(Updated and revised from an earlier post.)
On Sunday, November 3, 2019, at 2:00am we will “fall back” and set our clocks back by an hour. This means 2:00am will become 1:00am by the clock. The following are steps to shift your child’s body clock gradually 1 hour later during the week before the time change so that after the change you are back where you started. (If you’ve waited until the last minute and have an older toddler or preschool-age child, see our “slam-shift” blog here.)
This blog is for babies/children who are between 5 months and 4 years old. (Babies younger than 5 months are far less affected by the time change.)
On Sunday morning, November 3, the sun will rise 1 hour earlier (by the clock) than it did the day before. There will be MORE LIGHT in the morning. (Click on the link for more information about why this is significant.)
On Sunday evening, November 3, the sun will set about 1 hour earlier (by the clock) than it did the day before. There will be LESS LIGHT in the evening.
On Sunday morning, November 3, if you have taken no steps to adjust for DST, your child who was waking at 6:00am will now wake at 5:00am by the clock. Your child’s body clock has stayed the same—he or she is not actually waking up any earlier than normal—but the clock time now says something different.
On Sunday evening, November 3, if you have taken no steps to adjust for DST, your child who typically goes to bed at 7:00pm will want to go to bed at 6:00pm. Your child’s body clock is still driving for sleep at the usual time; it’s only the clocks—or social time—that has changed.
If you would like to keep your child on the same schedule (by the clock) after DST, you will need to shift your child’s circadian rhythm one hour LATER in the days leading up to or in the days following the time change.
It’s all about the circadian rhythm (read more here). You will need LIGHT in the evening and DARKNESS in the morning to shift your child’s body clock. A later bedtime without bright light in the evening and darkness in the morning will not shift your child’s morning sleep any later. A later bedtime for only one day will not shift your child's morning sleep any later. You likely won't see a change in your little one’s morning wake time until at least three days after you start this shift.
So, here's what you can do:
Part 1: MORNINGS
Approximately 5–7 days ahead of the DST change, begin to extend your child’s darkness exposure in the morning and delay morning feedings if applicable. Your baby is “allowed”/expected to get up at the usual time, but keep lights/screens off for an additional hour, or as much of an hour as you can. Start to delay morning feedings slowly (10 mins a day is fine), and keep activity level low during the hour waiting period. This can be extremely challenging if you have a busy work schedule or multiple children, so if you cannot manage a full hour, do as much of an hour as you can.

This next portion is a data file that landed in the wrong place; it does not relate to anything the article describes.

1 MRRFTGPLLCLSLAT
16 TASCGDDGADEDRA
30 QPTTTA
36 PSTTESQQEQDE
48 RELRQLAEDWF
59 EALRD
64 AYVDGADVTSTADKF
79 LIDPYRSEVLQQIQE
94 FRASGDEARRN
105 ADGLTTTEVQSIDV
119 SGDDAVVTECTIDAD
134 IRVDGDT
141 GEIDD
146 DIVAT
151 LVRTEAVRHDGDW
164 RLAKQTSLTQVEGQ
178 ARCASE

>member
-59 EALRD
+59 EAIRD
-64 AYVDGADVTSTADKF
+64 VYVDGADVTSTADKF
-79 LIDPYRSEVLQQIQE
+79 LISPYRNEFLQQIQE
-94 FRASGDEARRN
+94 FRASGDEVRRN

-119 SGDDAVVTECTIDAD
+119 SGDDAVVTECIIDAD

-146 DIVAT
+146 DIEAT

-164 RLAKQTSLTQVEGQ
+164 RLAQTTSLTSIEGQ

Real Life Example:
On Tuesday, baby Harper (8 months old) wakes as usual at 6:00am, hungry and ready to be fed. Dad stumbles in to her, keeping lights off (blackout shades essential!!!) and sits next to the crib to pat/shhhh her. After a few minutes Harper cries, so her dad picks her up and rocks her, sitting in the chair in the room or pacing/bouncing on a physio ball. After 10 minutes, Dad feeds Harper at 6:10am (or perhaps mom comes in to nurse or feed), but they continue to keep the lights off. Dad changes Harper (in the dark or by very dim nightlight!), and lets her roll on the floor while supervised. At 6:40 Dad has to get ready for work, so he turns on the lights and starts the day with play, smiles, and leaving the room with Harper to go find Mommy.
On Wednesday, Harper wakes at 6:00am again as usual, hungry and fussing a little. Dad stumbles in again, keeping the lights off. This time dad tries to delay the morning feeding by 20 minutes, soothing and rocking Harper, who is a little more fussy today, in the dark to help pass this time. At 6:20 Dad feeds Harper and continues to keep lights off until 6:30am, when he has to get ready for work. Mommy comes in to sit with Harper in the dark for an additional 15 minutes until she, too, has to get ready for the day.
Repeat on Thursday, Friday and Saturday mornings, shifting the feeding at least an hour later by the end of a week and extending darkness for as much of the hour as you can.
Part 2: EVENINGS